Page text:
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4-H Congress helps youth do great things
MISSISSIPPI STATE -- Mississippi State University was a little greener the last week in May as more than 750 4-H youth and adult volunteers converged for the 2006 State 4-H Congress.
Their theme of “Green people doing great things” played off the color they wore so prevalently and the community service projects they do throughout the year and while on campus. They represented the nearly 90,000 4-H members in Mississippi.
“Congress is the annual get-together for 4-H youth ages 14 to 18,” said Rae Wilkinson, a 4-H specialist with the MSU Extension Service. “It is equal parts contests, workshops and socializing, and it's a lot of fun.”
Congress gives those who like to compete a chance to test their mastery and knowledge of subject areas, and offer numerous leadership and public speaking opportunities. Many young people start their political careers at Congress running for office within the youth organization.
“These are all skills they'll use the rest of their lives in their churches, jobs, communities and families,” Wilkinson said.
Kim Watson, 18, is from Raymond and is this year's state 4-H Council president. She joined 4-H as a 6-year-old Cloverbud, and has been active in the organization since she turned 8.
“As president, I will get to be involved in the promotion of 4-H, so that other youth can have the same opportunities I had. I've been blessed to travel and do a lot of things through 4-H,” Watson said. “Many youth think of 4-H and they think of livestock, but there is so much more than that.”
Arcenio Cooke, 19, finished his freshman year at the University of Southern Mississippi. While he was too old to compete in the 4-H contests, he came back to Congress this year to complete his duties as state vice president on the 4-H Council.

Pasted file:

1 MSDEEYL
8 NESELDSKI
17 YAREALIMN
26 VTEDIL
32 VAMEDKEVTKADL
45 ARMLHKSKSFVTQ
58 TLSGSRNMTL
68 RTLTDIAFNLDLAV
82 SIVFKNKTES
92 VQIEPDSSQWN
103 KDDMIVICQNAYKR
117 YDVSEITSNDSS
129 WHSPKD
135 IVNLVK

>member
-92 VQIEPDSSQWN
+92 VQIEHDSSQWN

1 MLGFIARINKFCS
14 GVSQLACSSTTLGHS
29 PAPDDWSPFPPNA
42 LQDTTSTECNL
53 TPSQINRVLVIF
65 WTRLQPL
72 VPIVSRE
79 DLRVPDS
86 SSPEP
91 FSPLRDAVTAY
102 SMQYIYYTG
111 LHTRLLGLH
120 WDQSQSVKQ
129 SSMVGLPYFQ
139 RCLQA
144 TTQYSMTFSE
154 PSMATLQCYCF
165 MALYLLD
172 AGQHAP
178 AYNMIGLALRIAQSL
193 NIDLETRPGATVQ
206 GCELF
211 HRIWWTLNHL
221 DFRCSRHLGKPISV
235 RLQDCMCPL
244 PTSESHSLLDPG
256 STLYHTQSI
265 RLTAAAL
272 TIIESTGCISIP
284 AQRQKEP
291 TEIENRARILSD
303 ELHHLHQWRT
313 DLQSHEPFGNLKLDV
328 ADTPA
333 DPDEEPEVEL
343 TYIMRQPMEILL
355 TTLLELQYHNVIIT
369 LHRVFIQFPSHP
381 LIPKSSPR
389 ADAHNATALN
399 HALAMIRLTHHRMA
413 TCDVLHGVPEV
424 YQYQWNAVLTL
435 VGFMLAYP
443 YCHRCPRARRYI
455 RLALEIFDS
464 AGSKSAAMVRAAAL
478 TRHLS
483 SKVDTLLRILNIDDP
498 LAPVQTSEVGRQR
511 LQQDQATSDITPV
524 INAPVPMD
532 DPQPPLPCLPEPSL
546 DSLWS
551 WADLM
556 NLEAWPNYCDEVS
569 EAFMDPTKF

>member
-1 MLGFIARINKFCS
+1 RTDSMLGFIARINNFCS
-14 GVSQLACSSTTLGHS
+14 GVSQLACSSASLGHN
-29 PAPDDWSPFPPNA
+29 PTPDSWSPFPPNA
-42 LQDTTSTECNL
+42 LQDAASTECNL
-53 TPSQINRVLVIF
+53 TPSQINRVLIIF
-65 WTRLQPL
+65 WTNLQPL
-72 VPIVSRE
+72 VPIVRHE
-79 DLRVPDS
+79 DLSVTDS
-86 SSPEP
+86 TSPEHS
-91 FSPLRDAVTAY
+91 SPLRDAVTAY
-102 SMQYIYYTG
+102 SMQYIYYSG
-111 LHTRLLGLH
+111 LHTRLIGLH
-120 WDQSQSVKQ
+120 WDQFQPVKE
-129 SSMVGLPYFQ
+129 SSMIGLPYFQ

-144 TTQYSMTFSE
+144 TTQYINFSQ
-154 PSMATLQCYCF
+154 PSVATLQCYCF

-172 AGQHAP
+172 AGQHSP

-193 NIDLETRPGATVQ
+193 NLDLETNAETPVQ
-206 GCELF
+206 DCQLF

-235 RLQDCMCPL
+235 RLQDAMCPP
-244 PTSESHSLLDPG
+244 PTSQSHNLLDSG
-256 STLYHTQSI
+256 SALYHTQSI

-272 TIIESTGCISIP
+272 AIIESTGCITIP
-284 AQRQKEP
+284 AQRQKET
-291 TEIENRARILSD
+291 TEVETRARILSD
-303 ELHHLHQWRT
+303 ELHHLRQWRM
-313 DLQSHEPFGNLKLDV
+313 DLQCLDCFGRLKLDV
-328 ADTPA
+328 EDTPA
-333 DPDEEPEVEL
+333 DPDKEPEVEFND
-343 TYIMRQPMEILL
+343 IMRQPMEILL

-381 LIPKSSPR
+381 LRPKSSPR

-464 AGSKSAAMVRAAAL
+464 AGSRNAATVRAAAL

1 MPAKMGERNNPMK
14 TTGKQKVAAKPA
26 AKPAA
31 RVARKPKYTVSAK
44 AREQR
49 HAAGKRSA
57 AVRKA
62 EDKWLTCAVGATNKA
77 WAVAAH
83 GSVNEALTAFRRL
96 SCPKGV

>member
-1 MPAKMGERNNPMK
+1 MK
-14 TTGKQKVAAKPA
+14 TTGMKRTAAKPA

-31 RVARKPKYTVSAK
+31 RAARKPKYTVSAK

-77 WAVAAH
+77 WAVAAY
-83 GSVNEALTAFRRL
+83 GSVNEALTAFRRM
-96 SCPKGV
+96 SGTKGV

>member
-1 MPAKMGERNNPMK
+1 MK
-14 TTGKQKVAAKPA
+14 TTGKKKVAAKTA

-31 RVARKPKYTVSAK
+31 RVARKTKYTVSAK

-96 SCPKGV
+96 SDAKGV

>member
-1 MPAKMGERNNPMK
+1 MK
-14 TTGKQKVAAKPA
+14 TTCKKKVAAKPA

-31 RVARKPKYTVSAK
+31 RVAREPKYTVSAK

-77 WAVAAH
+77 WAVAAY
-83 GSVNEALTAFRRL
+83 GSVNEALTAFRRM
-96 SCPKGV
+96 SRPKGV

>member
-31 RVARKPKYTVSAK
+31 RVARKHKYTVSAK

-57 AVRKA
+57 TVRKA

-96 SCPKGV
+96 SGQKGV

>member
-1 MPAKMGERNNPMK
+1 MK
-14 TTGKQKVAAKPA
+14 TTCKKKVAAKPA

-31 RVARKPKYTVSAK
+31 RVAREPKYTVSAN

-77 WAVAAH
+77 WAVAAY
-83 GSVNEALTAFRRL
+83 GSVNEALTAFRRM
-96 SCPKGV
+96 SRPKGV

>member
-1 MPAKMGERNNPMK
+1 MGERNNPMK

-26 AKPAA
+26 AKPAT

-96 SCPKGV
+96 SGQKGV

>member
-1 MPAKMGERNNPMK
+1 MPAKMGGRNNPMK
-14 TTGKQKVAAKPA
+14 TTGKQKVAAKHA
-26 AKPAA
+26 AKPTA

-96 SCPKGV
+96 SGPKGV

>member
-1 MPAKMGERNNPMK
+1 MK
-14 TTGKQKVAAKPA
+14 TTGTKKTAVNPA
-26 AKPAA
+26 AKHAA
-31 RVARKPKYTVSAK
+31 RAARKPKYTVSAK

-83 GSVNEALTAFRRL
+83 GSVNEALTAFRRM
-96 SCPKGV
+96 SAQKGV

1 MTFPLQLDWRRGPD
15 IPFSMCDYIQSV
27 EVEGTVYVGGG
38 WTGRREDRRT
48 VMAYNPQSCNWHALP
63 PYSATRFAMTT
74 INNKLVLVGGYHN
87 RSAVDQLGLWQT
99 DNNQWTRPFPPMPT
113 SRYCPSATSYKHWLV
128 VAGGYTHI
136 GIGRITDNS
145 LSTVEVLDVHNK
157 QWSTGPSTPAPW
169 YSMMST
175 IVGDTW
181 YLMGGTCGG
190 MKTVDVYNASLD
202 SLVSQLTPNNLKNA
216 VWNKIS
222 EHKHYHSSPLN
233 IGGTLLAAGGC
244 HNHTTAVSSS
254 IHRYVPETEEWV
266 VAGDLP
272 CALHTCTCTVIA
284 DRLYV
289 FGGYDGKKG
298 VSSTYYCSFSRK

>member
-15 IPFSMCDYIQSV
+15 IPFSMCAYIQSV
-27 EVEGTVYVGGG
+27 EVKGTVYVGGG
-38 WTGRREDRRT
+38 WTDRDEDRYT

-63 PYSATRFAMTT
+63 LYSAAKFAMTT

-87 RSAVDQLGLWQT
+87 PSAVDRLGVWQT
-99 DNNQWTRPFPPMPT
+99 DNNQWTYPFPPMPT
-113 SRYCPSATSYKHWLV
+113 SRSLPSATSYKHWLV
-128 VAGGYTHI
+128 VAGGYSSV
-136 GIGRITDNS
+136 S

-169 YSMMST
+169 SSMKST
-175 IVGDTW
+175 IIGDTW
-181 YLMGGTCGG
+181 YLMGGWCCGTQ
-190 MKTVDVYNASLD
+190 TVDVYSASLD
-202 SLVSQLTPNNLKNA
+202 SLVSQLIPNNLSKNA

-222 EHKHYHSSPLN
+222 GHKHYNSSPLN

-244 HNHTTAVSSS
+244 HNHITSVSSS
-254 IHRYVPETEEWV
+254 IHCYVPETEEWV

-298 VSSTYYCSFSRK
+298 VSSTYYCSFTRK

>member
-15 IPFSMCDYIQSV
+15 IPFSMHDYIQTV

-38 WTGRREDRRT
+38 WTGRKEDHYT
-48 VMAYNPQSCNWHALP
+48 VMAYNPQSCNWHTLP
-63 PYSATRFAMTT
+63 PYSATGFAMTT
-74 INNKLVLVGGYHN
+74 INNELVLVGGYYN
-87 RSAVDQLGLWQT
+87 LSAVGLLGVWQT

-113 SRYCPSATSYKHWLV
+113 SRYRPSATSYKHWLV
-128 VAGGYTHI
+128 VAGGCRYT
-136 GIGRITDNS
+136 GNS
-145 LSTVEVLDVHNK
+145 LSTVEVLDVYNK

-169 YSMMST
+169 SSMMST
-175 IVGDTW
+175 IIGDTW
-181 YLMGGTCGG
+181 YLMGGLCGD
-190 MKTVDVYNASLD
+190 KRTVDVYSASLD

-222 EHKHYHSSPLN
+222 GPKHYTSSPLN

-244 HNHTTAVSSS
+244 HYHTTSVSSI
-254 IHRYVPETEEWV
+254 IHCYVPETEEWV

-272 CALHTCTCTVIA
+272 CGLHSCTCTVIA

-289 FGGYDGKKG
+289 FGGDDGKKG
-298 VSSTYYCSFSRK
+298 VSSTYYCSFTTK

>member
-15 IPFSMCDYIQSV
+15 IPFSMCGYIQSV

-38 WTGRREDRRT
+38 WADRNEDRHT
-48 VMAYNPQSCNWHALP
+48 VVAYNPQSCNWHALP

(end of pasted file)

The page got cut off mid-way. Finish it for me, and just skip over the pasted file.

“I enjoy being in a leadership position,” Cooke said. “I like the travel I got to do with 4-H, I like meeting new people and I was able to get several scholarships because of my 4-H involvement.”
Susan Holder, Extension state leader of 4-H, said four essential elements of 4-H are belonging, generosity, mastery and independence.
“Each of these is present in the 4-H program and gives young people life skills they will always have,” Holder said. “Being part of a group or 4-H club gives young people a sense of belonging, and community service projects allow them to express their generosity. Competitions allow young people to master a subject they knew nothing about, and independence can be shown through expressive arts.”
Expressive arts had a big place in this year's Congress with ballroom and Latin dance demonstrations and workshops, and a performance by the Congressional Awards Program winners of their play promoting literacy.
While at Club Congress, 4-H youth helped assemble Hero Packs to be distributed to children of U.S. soldiers deployed in war zones. They also assembled Back to the Beach bags full of beach items to be donated to young people living along the Mississippi Gulf Coast who are still struggling to recover from Hurricane Katrina.
The number of youth from Mississippi's coastal counties participating in 4-H Congress was down this year because of Katrina, but about 25 who made the trip did so courtesy of the Federal Land Banks of Mississippi. Holder said this organization paid the travel expenses and registration for 4-H members from Hancock, Harrison and Jackson counties.
As the MSU Extension Service's youth development program, many school-age children enjoy projects in clothing, photography, computer skills, health, livestock, engineering, wildlife, automotive driving and tractor operation.